Next up as a region of peace: Asia

As China and Japan shift their military postures, Asia must follow other regions that seek to become ‘zones of peace.’ It has a model in ASEAN, a body in Southeast Asia that for decades has presumed peace as the norm.

AP Photo
Foreign ministers of ASEAN, China, Japan, and South Korea, along with ASEAN's Secretary General Le Luong Minh, pose for a group photo at an meeting in August.

Those who presume peace is possible for the world must often think in less than worldly ways. In the last quarter century, since the end of the cold war, regions of countries have strived to become “zones of peace.” The Americas and Africa have mostly avoided inter-state wars. Europe’s grand experiment to form a peaceful union has faltered with military intrusions in the Balkans and Ukraine. Plans are in the works to keep the Arctic free of conflict, as is the case for Antarctica.

But what of Asia, home to half of humanity?

Leaders in the region often speak of creating a region of peace. Chinese President Xi Jinping visits the United States this week in an attempt to find a peaceful accommodation for China’s rising military presence in a region largely defended by the US. And last week, Japan passed security legislation that reinterprets its postwar pacifist Constitution and enables its armed forces to better defend Japan and to cooperate with allies like the US.

Japanese Prime Minister Shinzo Abe describes his military’s expansive new role as a necessary rebalancing of power in a region bristling with nuclear weapons, such as in North Korea, and aggressive claims to remote islands. “We must make the vast seas stretching from the Pacific to the Indian Oceans a zone of peace and freedom, where all adhere to the rule of law,” he said in a speech. “For this reason, too, it is our responsibility to fortify the US-Japan alliance.”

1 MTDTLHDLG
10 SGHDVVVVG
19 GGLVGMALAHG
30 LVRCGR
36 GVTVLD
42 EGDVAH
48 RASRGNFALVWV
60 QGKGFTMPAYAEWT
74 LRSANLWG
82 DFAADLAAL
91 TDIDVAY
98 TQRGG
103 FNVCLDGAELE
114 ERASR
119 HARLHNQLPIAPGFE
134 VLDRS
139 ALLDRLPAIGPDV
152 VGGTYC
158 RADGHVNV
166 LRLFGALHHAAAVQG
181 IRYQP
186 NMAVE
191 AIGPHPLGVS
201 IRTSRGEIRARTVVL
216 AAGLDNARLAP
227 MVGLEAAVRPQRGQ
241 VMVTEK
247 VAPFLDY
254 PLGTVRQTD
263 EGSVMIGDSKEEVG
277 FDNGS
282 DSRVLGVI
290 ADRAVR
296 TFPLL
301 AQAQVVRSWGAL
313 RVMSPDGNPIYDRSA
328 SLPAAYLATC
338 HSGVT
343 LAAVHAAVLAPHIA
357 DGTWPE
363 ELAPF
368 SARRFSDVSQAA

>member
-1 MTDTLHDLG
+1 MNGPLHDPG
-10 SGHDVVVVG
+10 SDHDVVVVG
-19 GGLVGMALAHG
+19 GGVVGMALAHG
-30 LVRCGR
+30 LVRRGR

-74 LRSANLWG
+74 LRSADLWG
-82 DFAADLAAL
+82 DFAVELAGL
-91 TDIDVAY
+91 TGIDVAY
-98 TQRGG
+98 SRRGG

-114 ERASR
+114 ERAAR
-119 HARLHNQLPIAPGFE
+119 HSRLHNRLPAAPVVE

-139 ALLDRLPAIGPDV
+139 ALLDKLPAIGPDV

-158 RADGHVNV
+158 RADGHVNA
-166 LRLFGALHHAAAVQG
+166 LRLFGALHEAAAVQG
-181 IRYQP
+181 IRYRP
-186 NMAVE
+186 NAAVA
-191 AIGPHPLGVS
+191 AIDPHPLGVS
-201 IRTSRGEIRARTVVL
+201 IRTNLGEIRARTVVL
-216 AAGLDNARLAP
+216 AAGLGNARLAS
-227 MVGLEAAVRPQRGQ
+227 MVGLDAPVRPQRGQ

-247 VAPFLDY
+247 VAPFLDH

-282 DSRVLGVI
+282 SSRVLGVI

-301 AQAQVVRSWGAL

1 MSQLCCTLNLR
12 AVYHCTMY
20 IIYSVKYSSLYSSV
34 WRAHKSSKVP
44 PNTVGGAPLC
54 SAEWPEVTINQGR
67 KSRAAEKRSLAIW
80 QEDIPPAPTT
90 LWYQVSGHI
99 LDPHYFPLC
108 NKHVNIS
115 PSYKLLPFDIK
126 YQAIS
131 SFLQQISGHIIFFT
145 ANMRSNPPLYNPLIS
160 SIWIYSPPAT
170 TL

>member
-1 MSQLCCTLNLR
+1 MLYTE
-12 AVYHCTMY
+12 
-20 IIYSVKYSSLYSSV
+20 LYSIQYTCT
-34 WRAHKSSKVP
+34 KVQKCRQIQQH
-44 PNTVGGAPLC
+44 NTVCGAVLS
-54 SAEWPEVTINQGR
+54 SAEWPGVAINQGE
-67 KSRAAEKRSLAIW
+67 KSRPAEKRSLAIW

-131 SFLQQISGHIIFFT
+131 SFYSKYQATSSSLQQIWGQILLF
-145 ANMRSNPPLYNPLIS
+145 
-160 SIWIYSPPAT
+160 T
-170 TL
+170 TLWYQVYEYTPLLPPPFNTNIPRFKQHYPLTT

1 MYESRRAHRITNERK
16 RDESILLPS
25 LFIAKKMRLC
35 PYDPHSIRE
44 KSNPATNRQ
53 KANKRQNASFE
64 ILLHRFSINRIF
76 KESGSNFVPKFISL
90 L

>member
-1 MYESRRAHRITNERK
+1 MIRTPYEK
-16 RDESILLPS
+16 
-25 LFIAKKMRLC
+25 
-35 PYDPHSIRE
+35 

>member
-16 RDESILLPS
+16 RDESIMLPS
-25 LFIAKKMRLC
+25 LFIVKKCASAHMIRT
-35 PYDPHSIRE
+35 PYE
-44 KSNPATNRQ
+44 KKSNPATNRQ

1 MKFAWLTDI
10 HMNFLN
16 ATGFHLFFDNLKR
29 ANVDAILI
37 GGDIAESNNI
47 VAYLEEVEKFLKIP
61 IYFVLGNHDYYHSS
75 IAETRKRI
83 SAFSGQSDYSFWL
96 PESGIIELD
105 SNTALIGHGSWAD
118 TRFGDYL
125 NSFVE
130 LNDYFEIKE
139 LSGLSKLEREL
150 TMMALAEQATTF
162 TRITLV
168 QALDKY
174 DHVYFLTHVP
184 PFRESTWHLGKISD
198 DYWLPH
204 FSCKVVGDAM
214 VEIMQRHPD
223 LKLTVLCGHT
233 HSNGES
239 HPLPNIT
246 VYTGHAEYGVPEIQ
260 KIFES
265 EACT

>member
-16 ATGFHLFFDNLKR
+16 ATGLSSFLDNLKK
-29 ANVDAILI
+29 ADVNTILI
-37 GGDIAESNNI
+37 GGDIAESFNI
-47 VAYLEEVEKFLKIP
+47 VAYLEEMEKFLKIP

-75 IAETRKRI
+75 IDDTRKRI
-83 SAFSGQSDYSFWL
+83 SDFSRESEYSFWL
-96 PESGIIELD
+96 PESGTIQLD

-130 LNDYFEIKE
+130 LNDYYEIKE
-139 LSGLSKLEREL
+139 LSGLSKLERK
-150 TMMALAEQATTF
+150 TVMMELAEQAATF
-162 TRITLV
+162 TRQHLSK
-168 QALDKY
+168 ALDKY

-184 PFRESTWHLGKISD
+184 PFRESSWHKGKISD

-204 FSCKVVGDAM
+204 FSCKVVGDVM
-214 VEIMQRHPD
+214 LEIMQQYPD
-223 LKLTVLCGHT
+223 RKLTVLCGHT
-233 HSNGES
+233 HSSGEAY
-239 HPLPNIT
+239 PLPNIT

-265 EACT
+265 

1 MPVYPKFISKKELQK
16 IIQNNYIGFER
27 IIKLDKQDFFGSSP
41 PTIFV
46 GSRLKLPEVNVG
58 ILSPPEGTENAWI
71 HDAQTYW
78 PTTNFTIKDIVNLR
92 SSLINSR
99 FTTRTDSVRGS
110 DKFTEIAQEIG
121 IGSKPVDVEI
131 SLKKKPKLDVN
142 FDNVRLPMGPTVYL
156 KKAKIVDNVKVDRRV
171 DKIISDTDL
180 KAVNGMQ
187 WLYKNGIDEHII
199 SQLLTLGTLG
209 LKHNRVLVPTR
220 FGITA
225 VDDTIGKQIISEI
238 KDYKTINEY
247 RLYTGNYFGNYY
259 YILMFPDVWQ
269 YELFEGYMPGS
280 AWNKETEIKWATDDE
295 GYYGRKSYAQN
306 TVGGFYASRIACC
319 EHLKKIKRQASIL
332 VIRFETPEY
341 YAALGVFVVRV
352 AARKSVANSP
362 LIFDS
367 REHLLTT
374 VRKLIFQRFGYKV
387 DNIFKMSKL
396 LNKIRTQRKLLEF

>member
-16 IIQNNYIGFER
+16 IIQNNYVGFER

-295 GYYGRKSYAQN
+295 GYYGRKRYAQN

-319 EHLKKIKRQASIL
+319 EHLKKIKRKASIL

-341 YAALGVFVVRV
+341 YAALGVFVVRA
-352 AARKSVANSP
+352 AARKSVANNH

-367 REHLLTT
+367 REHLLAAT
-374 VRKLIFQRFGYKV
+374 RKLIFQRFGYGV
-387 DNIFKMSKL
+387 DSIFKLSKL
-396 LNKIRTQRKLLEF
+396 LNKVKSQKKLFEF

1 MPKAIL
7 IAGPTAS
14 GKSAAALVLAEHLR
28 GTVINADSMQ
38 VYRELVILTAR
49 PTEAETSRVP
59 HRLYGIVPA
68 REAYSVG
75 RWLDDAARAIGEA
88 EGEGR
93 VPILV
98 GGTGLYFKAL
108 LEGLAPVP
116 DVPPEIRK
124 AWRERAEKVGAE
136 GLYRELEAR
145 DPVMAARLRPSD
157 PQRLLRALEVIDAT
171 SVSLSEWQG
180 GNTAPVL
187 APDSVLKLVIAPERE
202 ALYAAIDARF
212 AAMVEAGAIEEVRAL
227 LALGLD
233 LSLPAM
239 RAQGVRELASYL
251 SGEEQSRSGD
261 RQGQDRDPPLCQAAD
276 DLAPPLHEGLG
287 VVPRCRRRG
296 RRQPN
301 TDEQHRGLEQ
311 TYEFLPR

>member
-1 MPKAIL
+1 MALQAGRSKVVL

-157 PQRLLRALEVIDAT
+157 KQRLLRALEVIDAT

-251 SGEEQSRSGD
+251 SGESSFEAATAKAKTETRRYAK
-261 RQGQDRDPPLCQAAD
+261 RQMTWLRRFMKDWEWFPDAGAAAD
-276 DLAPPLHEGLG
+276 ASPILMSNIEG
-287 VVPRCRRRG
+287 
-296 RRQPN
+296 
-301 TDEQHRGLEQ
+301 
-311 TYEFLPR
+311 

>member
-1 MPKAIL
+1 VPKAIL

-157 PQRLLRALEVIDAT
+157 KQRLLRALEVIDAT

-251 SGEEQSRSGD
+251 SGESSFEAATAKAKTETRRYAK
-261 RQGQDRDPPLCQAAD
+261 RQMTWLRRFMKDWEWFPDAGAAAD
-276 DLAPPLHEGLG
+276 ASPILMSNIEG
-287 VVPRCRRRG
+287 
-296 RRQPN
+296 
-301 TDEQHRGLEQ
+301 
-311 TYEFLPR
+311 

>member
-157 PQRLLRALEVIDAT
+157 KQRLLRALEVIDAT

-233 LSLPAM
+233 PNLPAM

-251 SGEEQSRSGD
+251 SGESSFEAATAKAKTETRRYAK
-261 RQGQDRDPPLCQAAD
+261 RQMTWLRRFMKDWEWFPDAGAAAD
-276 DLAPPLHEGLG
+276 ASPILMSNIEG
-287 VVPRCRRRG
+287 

The president of the Philippines, Benigno Aquino III, has proposed that the South China Sea be designated a “Zone of Peace, Freedom, Friendship and Cooperation,” with countries de-militarizing the maritime areas and working together to exploit fisheries and offshore petroleum. Taiwan has made a similar proposal for the East China Sea. And attempts to form a regional free-trade zone, such as the proposed Trans-Pacific Partnership, are often seen as peace promoting.

These cries for regional peace are getting louder as Asia perceives a weakening US role in the world and a stronger military presence by China. If Asia is to become a zone of peace, it need only look at its own sub-regional model. Since the 1970s, the Association of Southeast Asian Nations (ASEAN) has not only succeeded in curbing tensions among its members but uses its forums to invite other regional players to discuss differences and find ways to cooperate. Its annual East Asian Summit has become a focal point for finding common bonds.

ASEAN has succeeded by presuming peace should be the norm. Its 10 member states, stretching from Myanmar to the Philippines, have achieved an equilibrium by proclaiming shared values, a necessary way to cool nationalist passions. Its leaders are open about their intentions and listen to each other. If an outside big power tries to pressure a member of ASEAN, the others rally to keep the group’s cohesion.

With the giants of Asia now maneuvering their roles in the region, the time is ripe to further build on ASEAN’s success. A world at peace will need every region at peace.

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